The coconut story of Ban Bang Phlap Community Samut Songkram

The coconut story of Ban Bang Phlap Community Samut Songkram


The coconut story of Ban Bang Phlap Community Samut Songkram

The essence of Thai cuisine comes from the care taken to produce the natural ingredients and Thai food is notable for its five balances of taste in sweet, sour, spicy, bitter and salty. One important ingredient is sugar, and the best sugar for Thai dishes is not processed white or brown sugar but coconut palm sugar.

Ban Bang Phlap in the province of Samut Songkram is just a mere few minutes drive from Ratchaburi and about an hour and a half from Bangkok city. Agriculture is the mainstay income of the people here and they have thrived as a community that has emulated the “self-sufficiency” philosophy of the late HM King Bhumibol Adulyadej. It is a simple way of life here and the villagers are engaged in mostly organic farming for crops such as fruit trees and coconut. Under the guidance of Khun Somsong Saengtawan, a local wise man, the community center is now an educational place for bio-fertilizer production, chemical free fruit and vegetable farming as well as agricultural production such as the famous palm sugar.

The coconut story of Ban Bang Phlap Community Samut Songkram

A trip to the Ban Bang Phlap Community Center is more than just a trip to watch sugar production. It is a chance to learn about the diversity of the Thai people in adapting to changes for best practices but also for the skill and dedication in their daily life to strive and be better. The coconut palm sugar produced at this center is of high grade quality and one of the best coconut palm sugars in the many provinces.

The coconut story of Ban Bang Phlap Community Samut Songkram

The center offers an insight into how young coconut plants are first cultivated from the original old brown coconuts. They are grown in natural chemical free plots before being transferred to bags as young saplings. When the saplings are matured enough, they are distributed to the various farms for planting and the pollination of the coconut flowers are dependent on the services of the breed of spiders and bees which are indigenous to the area.

A short walk to the coconut farm reveals a large plot of land grown with an assortment of young coconut trees and other fruit plants such as mangoes. The use of bees and insects to pollinate the flowers ensures that the products are free of harmful chemicals. The coconut plants that are ready for tapping of the sugar sap are approximately about 9 feet in height and most do not bear fruit.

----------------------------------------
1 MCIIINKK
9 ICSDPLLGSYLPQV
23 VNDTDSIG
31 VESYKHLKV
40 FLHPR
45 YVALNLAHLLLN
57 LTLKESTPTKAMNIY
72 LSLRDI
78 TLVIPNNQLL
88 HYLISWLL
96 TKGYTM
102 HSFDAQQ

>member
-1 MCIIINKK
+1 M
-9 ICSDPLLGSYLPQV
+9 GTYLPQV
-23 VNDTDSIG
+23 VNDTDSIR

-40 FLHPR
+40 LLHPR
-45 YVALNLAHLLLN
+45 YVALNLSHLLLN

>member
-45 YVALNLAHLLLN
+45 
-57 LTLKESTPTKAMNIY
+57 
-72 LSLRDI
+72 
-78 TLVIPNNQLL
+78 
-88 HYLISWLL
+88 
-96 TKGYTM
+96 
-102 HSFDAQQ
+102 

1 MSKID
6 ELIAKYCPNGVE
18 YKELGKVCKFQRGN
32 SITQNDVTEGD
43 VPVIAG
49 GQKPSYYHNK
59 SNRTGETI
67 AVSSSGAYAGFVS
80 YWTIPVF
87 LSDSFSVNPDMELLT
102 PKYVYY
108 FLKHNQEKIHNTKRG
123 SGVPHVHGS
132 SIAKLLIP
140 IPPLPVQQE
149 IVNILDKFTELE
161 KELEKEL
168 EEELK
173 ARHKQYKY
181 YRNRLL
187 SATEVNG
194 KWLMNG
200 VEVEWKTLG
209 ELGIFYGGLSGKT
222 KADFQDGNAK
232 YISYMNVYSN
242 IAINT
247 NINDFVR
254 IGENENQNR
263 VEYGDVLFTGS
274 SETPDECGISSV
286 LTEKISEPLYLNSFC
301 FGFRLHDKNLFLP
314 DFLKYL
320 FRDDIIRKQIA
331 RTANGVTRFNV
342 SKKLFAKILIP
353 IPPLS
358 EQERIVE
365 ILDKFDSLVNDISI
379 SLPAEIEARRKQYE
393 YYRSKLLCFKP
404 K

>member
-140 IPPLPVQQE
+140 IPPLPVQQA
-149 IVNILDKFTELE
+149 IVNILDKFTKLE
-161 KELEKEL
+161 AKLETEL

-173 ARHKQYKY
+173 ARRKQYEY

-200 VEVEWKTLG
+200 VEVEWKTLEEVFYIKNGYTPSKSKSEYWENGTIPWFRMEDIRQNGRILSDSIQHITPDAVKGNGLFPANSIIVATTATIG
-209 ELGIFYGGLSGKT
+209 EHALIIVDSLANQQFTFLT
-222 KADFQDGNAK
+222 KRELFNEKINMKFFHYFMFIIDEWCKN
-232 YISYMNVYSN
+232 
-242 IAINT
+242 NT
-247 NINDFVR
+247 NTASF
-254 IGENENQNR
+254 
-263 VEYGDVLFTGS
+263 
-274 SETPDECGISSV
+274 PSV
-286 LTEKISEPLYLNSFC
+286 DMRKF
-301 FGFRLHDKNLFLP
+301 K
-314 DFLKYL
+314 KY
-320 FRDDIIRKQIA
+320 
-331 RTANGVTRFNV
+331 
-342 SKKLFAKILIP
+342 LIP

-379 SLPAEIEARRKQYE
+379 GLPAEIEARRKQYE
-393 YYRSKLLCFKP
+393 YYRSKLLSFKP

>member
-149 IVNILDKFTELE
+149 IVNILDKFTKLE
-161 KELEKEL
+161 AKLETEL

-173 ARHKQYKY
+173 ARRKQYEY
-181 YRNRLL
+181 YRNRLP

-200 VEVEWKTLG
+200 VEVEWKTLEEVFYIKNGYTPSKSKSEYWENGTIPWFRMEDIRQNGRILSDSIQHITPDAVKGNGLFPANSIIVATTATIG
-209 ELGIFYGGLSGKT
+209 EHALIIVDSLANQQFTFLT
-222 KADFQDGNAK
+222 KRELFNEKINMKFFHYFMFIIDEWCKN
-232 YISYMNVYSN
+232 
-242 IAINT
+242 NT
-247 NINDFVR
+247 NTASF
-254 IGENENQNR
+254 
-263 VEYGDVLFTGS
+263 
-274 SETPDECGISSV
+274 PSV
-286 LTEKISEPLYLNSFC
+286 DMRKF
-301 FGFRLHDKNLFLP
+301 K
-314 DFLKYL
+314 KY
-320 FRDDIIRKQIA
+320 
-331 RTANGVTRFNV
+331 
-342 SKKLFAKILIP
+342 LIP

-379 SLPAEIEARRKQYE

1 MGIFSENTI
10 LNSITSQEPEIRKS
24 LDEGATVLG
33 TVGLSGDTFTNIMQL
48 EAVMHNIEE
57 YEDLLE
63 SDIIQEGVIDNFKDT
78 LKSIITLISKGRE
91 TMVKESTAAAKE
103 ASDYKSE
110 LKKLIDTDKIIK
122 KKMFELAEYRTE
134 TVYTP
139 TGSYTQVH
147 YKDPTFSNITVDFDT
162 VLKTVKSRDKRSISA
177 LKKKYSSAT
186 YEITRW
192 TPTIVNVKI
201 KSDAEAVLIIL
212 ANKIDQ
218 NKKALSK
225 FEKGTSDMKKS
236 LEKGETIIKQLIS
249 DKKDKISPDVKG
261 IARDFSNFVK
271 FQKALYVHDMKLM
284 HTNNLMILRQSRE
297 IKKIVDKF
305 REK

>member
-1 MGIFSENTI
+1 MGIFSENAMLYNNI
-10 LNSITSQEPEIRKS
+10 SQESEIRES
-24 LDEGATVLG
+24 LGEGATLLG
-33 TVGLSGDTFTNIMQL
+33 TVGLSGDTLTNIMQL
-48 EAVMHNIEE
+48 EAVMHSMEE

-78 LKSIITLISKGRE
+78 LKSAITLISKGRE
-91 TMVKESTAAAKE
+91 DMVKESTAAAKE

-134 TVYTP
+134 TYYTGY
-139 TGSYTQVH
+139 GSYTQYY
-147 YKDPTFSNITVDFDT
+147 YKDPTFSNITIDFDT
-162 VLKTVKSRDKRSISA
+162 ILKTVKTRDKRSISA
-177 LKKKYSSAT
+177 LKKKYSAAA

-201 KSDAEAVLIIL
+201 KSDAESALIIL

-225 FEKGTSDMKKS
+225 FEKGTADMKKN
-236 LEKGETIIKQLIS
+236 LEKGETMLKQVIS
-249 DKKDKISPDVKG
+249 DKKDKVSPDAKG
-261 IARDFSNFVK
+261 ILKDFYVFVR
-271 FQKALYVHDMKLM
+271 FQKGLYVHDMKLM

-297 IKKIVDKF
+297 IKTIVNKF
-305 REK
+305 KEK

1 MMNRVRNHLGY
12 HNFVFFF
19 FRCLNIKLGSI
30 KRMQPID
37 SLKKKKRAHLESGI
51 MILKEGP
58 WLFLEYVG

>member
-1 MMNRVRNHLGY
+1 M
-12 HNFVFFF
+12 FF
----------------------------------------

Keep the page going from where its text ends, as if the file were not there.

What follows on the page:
The coconut story of Ban Bang Phlap Community Samut Songkram

The sugar sap is tapped from the flower stalks which are specially cut and a plastic bottle is attached to the flower stem to gather the sap. The sap is then collected daily and brought to the center for processing.

The coconut story of Ban Bang Phlap Community Samut Songkram

Older coconut trees are allowed to bear fruit producing the familiar green coconut that we often see used for drinks. These young coconuts are harvested, processed by cutting most of the tops off and sold as whole fruits to wholesale vendors as coconut for juice and meat. The older coconuts are left to brown and used as future young plants.

The opportunity to be out in a natural environment yields many sights not just about agriculture but also about the local flora and fauna most city folks will not get to see. Coming across a fairly large millipede is a rare sight indeed as these creatures are shy and can only thrive in a well-balanced natural environment.

Back at the center, a homemade concrete stove which can hold two large woks filled with raw palm sugar are being cooked over a roaring fire. Everything about the center is self-sufficient from the fuel used in the burning is derived from trimmed leaves and barks of the coconut plant and husks so nothing is gone to waste. The ashes are later recycled as natural fertilizer and mixed with soil to be reused. The boiling palm sugar must be constantly stirred for approximately 4 hours until it thickens.

The thickened palm sugar has the consistency of molasses and when it is semi-cooled, the liquid is poured into small molds which are lined with cotton muslin. The mixture is then left to cool completely before being removed from the molds and packed into containers. Another two varieties of the palm sugar is a large block that is left to cool and then crumbled into small pieces much like raw sugar while another is a semi-liquid molasses which is mostly used in the making of “somtum” – a young papaya salad and other delicious Thai salads.

It is notable to keep in mind that while the raw sap is tapped from the flowers, it must be kept from spoiling with a special herb mix that is placed into the container which is used to gather the sap. This prevents the sap from fermenting in the heat and keeping it fresh to be made into sugar.

The coconut story of Ban Bang Phlap Community Samut Songkram

The end product of this long process is then market as processed coconut sugar which is fragrant and tasty on its own. The many uses of the versatile coconut tree is an amazing plant, providing sustenance in so many forms and one of Mother Nature’s life–giving plants. So the next time you are in Samut Songkram, be sure to drop in to the multi-award Ban Bang Phlup Community Center and pick up a bucket or two of this wonderfully aromatic coconut sugar for your cooking!

 

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